Try your hand at blacksmithing in Beaumont this weekend
Rob Flurry used his grandmother’s favorite hair dryer to build his first forge. Forty-four years later, he’s an accomplished blacksmith who teaches others the how to put hammer to steel to make blades and more.
Flurry’s classes at Spindletop-Gladys City Boomtown have been a regular occurrence for six years now. This weekend he’s teaching a bladesmithing class for beginners.
A familiar face on the local music and art scene, Flurry was the subject of a recent documentary, “Blacksmith,” that premiered at the Jefferson Theatre.
Flurry said he found his calling because of an early love of reading. A copy of “The Tales of King Arthur and his Noble Knights” from his mother inspired a love of steel.
“I thought that was the coolest thing in the world,” Flurry said. “Those guys had swords and I wanted one. For some reason, the three women who raised me would not give me a sword at 5 years old.”
His great-grandmother did give him his first blade, however, an Old Timer pocketknife.
“It was a good thing,” Flurry said. “I learned how to sharpen knives on that one. I grew up on a cattle ranch, so I really needed a knife a lot, so I kept it with me wherever I went.”
He was 13 when he cobbled together that first forge.
“I made my first sword, and it was ugly,” he said. “I got the bug for making things with steel, and I just kept going.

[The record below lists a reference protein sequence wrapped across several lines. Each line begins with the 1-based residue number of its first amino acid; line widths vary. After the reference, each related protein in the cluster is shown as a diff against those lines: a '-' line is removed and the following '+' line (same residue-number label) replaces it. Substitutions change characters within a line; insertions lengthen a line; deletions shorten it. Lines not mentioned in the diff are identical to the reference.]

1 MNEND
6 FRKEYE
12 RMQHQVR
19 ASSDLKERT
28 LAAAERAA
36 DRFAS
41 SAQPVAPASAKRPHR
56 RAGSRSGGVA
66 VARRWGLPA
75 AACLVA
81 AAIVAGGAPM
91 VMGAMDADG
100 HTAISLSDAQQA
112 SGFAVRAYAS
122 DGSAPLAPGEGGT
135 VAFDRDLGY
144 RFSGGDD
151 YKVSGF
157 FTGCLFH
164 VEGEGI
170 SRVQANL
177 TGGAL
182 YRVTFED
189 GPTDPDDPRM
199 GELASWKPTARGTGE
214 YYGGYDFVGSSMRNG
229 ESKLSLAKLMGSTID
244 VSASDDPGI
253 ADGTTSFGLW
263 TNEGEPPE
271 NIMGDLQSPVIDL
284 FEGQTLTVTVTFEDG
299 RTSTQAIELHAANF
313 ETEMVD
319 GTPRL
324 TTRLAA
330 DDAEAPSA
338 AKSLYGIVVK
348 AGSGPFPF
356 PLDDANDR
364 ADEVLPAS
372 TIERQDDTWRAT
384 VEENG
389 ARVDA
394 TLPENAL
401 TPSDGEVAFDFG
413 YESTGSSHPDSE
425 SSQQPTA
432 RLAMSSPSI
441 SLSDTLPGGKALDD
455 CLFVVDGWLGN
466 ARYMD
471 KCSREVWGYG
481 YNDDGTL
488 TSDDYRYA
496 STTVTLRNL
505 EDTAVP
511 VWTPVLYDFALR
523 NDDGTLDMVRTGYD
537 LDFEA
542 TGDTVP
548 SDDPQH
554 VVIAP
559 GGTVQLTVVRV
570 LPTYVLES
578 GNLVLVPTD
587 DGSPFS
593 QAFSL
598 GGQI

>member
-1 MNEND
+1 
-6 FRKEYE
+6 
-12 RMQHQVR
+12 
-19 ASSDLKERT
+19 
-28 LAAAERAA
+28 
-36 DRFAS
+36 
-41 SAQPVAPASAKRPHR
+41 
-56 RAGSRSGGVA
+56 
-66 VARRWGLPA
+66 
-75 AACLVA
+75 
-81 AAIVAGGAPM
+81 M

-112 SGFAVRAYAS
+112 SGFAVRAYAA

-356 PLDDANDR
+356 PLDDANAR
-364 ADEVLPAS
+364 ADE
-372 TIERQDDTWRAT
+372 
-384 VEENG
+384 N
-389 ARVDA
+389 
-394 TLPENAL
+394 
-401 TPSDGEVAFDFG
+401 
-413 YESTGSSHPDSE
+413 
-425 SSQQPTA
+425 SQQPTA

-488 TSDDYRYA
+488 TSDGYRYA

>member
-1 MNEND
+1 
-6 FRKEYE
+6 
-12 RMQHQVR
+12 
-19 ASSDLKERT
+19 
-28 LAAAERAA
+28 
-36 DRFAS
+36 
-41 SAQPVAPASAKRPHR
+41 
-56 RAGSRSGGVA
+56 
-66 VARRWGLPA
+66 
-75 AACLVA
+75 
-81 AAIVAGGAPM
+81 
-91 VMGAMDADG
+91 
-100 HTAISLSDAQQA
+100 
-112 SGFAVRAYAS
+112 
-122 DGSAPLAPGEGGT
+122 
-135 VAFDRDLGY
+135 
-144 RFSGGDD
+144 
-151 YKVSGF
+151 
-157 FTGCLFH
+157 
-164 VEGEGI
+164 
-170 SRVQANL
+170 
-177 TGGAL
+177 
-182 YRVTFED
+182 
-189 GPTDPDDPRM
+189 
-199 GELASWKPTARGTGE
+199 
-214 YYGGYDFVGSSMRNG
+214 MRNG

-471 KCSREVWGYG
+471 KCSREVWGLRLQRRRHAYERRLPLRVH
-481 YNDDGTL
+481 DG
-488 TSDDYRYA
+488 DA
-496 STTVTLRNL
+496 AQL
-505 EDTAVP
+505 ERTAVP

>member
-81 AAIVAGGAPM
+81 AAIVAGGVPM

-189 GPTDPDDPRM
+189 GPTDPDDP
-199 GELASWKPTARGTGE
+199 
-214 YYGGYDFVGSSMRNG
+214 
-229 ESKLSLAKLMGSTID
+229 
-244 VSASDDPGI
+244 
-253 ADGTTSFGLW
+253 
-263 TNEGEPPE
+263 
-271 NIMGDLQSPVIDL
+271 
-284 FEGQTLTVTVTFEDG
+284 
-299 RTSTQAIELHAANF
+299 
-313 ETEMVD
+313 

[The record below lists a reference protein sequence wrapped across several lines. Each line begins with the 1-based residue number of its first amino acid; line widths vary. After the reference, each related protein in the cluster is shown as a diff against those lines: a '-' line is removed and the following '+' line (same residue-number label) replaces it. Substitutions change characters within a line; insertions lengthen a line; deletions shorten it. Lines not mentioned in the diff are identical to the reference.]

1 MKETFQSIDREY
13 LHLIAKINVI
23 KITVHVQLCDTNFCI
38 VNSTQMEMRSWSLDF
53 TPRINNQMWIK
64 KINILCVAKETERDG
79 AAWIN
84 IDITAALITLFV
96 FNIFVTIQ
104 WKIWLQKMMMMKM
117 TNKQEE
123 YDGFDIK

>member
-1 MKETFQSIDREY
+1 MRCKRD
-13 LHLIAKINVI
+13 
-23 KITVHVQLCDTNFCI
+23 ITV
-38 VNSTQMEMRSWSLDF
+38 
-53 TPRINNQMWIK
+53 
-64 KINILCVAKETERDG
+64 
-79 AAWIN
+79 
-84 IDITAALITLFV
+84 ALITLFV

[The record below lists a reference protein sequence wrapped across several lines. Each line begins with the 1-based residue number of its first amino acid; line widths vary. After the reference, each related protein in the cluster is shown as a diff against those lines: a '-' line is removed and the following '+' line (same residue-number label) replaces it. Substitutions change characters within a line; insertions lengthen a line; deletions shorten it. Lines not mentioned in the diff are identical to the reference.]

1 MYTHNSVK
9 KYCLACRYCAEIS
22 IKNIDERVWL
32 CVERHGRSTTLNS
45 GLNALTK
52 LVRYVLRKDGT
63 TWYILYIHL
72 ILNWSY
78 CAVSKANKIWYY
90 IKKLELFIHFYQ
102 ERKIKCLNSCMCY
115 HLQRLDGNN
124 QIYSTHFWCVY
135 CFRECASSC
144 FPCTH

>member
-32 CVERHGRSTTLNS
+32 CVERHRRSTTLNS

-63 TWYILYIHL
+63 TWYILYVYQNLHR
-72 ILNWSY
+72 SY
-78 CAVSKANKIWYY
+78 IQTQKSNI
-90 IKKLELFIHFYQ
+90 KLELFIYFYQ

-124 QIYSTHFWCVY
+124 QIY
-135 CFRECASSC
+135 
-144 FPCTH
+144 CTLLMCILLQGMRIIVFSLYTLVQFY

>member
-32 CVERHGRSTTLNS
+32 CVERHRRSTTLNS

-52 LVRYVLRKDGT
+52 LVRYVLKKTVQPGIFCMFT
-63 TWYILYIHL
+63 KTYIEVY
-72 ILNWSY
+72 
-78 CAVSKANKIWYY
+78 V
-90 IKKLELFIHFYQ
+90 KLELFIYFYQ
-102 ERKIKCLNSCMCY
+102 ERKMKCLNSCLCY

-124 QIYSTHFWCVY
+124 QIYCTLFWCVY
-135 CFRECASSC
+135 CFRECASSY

“I made knives for friends and family members. They started out as ugly as the sword, but I ended up getting better over 44 years.”
Flurry’s blacksmithing and bladesmithing classes target three levels: beginner, intermediate and senior.
At this weekend’s bladesmithing class, beginning students will turn railroad spikes into knives. Participants can continue to advance to the intermediate class and turn lawnmower blades into short swords. In the senior class, the students can make a Viking ax.
“A lot of people in the beginner’s class are hunters so they will make a skinning knife,” Flurry said. “Every now and then I’ll have someone make a dagger.
“I don’t have a preference. I like to make a little bit of everything. The reason that I do the class primarily is to impart the skill and keep the craft alive. It has also taught me a lot of patience.”
Betty Davis Pruitt is a freelance writer for Cat5